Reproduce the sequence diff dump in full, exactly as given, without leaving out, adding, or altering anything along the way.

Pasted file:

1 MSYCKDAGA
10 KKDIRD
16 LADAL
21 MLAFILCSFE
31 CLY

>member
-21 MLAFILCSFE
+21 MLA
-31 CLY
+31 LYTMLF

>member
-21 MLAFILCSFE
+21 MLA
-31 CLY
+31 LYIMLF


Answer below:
1 MSYCKDAGA
10 KKDIRD
16 LADAL
21 MLAFILCSFE
31 CLY

>member
-21 MLAFILCSFE
+21 MLA
-31 CLY
+31 LYTMLF

>member
-21 MLAFILCSFE
+21 MLA
-31 CLY
+31 LYIMLF